Working Papers

Abstract: I study the organization of production, as summarized by the number of managers per plant, the number of workers per manager and the mean size of plants in terms of employment. First, I document that in the manufacturing sector, richer countries tend to have (i) more managers per plant, (ii) less workers per manager and (iii) larger plants on average. I then extend a knowledge-based hierarchies model of the organization of production where the communication technology depends on the managerial level in the hierarchy and the abilities of subordinates. I estimate model parameters so that the model jointly produces plant size distribution and number of managers per plant in the U.S. manufacturing sector. I quantitatively evaluate the effects of size-dependent distortions that are studied in the development literature. I find that size-dependent distortions reallocate employment and output toward simpler forms of organizations with fewer managers per plant and smaller plant size. My results show that size-dependent distortions have bigger effect on output relative to similar studies that ignore organizational differences among production units. I find that when the largest, more complex, plants face distortions that are twice as large as distortions faced by smaller plants, output declines by 33.4% and the number of managers per plant falls by 30%.

Abstract: In this paper, I study the relationship between bribery, plant size and economic development. Bribery is a transfer from one party to government officials in order to `get things done'. Using the Enterprise Survey, I document that small plants spend higher fraction of their output on bribery than big plants do. Then I develop a one sector growth model in which size-dependent distortions, bribery opportunities and different plant sizes coexist. I conduct two sets of exercises in order to quantify the interplay of size-dependent distortions and bribery. First, I calibrate model parameters to generate plant size distribution of the U.S., by assuming the U.S. is free of distortions. Then I introduce size-dependent distortions to the undistorted economy and evaluate their effects with and without bribery opportunities. I find that size-dependent distortions become less distortionary in the presence of bribery opportunities and the effect of such distortions on the plant size become reversed since bigger plants are able to avoid from distortions by paying larger bribes. Subsequently, I calibrate the model with distortions and bribery opportunities to Turkish data. My results indicate that changes in the distortion level do not affect output and size significantly because managers are able to circumvent the distortions by adjusting their bribery expenditures. However, the removal of distortions can have a substantial effect on both the output and the mean size. Output in Turkey can increase by 12.3%, while the mean size can increase by almost double.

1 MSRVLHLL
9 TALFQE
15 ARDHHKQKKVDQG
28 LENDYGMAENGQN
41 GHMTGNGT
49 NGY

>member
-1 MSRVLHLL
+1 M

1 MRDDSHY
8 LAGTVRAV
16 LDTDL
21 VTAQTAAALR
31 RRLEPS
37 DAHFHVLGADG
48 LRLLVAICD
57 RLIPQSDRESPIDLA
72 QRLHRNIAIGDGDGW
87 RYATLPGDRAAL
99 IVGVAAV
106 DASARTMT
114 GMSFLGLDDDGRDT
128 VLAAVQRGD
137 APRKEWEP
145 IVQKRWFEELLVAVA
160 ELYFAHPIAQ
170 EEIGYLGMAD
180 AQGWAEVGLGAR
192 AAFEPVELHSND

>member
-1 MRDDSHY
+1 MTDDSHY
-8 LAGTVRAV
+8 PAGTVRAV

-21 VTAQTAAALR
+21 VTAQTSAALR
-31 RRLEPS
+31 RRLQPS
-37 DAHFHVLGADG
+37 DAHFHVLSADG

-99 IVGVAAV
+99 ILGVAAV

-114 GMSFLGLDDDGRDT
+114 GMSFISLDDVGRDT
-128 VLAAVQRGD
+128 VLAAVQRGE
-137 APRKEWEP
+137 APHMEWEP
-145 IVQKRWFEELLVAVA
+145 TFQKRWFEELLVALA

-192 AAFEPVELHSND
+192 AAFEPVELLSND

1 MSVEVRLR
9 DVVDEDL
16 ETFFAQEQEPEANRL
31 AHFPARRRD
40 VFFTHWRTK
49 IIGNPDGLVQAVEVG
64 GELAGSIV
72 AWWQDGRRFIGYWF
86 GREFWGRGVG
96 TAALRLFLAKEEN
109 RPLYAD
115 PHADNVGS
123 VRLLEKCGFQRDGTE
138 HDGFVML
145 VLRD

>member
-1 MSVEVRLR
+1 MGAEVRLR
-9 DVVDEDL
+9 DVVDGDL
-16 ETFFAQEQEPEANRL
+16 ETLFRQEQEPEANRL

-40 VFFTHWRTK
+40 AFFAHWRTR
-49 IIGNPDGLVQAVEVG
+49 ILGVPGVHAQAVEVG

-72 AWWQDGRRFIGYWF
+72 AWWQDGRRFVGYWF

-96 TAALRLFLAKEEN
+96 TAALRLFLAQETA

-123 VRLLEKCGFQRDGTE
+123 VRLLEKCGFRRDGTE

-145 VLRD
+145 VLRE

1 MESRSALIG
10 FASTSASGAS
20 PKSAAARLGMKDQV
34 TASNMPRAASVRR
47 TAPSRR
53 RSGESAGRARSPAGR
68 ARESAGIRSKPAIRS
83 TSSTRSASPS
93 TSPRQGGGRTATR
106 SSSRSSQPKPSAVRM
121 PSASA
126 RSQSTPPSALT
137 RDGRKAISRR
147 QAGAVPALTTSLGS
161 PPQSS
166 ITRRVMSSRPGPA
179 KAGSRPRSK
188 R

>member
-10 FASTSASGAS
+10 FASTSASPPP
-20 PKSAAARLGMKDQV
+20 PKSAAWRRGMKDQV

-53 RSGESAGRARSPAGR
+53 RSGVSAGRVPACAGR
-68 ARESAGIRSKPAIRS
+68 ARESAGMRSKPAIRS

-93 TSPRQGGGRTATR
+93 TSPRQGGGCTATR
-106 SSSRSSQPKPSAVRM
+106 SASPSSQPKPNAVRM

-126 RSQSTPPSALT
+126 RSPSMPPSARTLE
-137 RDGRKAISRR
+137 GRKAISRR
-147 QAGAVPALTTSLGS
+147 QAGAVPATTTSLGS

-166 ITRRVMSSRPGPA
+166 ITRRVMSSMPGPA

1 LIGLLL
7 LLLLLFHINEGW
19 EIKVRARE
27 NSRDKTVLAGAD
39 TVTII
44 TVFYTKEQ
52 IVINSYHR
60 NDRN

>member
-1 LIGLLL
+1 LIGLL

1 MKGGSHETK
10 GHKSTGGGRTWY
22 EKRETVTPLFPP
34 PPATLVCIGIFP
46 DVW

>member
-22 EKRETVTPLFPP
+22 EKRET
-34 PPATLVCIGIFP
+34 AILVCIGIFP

joint with Orhan Torul

The Journal of Economic Inequality, 2020, 18 (2), 239–259.

[Working Paper][Interactive]

Abstract: We investigate the evolution of Turkey’s wage, income and consumption inequalities using a cross-country comparable methodology and the Turkish Statistical Institute’s Household Budget Survey and the Survey of Income and Living Conditions micro data sets. Turkey’s wage, income and consumption inequalities all exhibit downward time trends over the 2002-2016 period. This observation aligns well with the rapid minimum wage growth over the period. While wage inequality estimates display strong countercyclicality, income and consumption inequalities exhibit rather acyclical time-series movements. While recent education premium estimates of Turkey are similar to those in the early 2000s, estimates of recent gender and experience premiums, as well as residual wage inequality are lower. Income and consumption inequality estimates exhibit similar time trends with moderate level differences, and these trends are robust to the choice of inequality metrics.

Work in Progress

Hierarchies and Managers in the U.S.: 1960-2010